Black farmers have lost $326 billion worth of farmland, study says
For the first time, researchers have assigned a value to the Black-owned farmland lost over the past century.
Throughout the 20th century, Black farmers in the U.S. were forced to give up millions of acres of farmland. A new study puts a number to that loss — $326 billion.
Discriminatory lending practices at the federal level, particularly at the U.S. Department of Agriculture, left many Black farmers unable to maintain their land, forcing them to give it up. That, along with discriminatory heirs’ property laws, contributed to the massive economic loss.
“That's a large number,” said Dania Francis, professor of economics at University of Massachusetts-Boston and lead researcher. “That's the size of the GDP of Hong Kong.”
To arrive at their estimate, researchers used nominal land values at the time and compounded those values up to 2020. According to Francis, the figure is likely a conservative estimate, as it doesn’t take into account any multiplier effects for how the land might have been reinvested.
The economic loss over the past century to Black farmers has contributed to the racial wealth gap we see in this country today, Francis said.
“During a time in this country where the middle class was growing and wealth was rapidly accumulating, these farmers didn’t have that opportunity because their source of wealth was taken away,” she said.
Many farmers of color in the Midwest have seen this land loss happen in real time.
Barbara Norman, a blueberry farmer in Covert, Michigan said she’s seen some farms get foreclosed upon and others simply sold off after becoming economically unsustainable.
“It’s a shame,” she said.
Her own farm has been in her family for three generations, which she said has provided her with a financial safety net.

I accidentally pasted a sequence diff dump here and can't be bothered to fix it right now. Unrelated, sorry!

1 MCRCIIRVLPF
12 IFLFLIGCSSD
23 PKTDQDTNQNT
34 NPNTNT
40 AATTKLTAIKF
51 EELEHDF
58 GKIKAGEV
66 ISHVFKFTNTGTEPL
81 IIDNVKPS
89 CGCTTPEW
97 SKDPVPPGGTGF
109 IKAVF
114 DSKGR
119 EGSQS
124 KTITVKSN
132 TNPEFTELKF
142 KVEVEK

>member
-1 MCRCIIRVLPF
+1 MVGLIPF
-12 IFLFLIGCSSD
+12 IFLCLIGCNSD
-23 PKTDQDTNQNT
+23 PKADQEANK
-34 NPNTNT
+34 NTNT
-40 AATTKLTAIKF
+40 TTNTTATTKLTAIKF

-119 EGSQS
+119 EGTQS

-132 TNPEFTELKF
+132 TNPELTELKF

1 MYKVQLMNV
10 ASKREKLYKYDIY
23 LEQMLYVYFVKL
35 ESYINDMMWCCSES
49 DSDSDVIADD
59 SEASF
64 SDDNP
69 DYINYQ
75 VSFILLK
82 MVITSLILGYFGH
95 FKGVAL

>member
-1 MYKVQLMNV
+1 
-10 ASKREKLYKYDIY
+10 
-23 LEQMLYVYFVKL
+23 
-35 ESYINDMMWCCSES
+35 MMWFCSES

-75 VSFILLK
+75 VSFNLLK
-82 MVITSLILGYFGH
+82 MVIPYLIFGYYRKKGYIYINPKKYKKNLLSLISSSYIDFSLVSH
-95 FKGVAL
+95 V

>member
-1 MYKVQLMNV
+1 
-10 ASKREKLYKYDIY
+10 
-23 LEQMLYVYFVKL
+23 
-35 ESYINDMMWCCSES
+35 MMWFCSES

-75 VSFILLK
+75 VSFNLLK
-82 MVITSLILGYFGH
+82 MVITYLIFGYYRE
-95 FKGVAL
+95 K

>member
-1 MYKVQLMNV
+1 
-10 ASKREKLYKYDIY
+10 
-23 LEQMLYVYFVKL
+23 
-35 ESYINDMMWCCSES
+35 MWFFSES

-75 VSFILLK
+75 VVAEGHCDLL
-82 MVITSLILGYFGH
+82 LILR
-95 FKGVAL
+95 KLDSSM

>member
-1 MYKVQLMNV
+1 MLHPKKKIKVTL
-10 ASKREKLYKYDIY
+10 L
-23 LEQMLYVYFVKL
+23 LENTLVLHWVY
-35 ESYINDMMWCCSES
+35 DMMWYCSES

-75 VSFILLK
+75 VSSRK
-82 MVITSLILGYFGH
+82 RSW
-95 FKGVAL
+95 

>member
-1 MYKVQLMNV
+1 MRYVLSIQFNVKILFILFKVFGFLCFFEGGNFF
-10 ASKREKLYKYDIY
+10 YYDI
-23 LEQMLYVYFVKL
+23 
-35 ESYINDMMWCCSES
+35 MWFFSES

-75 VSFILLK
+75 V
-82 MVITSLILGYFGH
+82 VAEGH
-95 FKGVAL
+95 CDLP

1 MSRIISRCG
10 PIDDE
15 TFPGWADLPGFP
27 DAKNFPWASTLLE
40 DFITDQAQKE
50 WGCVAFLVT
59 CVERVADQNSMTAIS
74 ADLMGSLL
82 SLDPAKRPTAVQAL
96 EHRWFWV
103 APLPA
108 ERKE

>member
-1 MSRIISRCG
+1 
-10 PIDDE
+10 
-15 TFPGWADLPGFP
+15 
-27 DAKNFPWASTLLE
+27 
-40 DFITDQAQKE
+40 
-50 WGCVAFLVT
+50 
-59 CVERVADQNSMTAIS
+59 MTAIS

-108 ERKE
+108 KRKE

“Money is not as much wealth to me as my land is,” she said. “Land, to me, is wealth.”
In 2021, President Joe Biden promised to erase $4 billion worth of debt to socially disadvantaged farmers who have been impacted by the USDA’s discriminatory lending practices. However, a swarm of lawsuits from banks and white farmers alleging discrimination against them has stagnated the debt relief in court.
Francis said her study provides empirical evidence demonstrating how much wealth Black communities have lost. She said it furthers the case for reparations.
“If we think of this as reflective of government involvement in the land loss, then there might be an argument for reparations,” she said.
However, she said she agrees with the theory that reparations should be determined by the current racial wealth gap in the U.S. — which is about $11 trillion. That makes the $326 billion seem like a “drop in the bucket,” she said.
Next, her team hopes to determine a more accurate estimate of the economic loss to Black farmers by taking into account multiplying factors. Francis said she also plans to examine what became of all the Black-owned farmland in the U.S.
“Where did that land go?” she said. “Who benefited from the loss of the land?”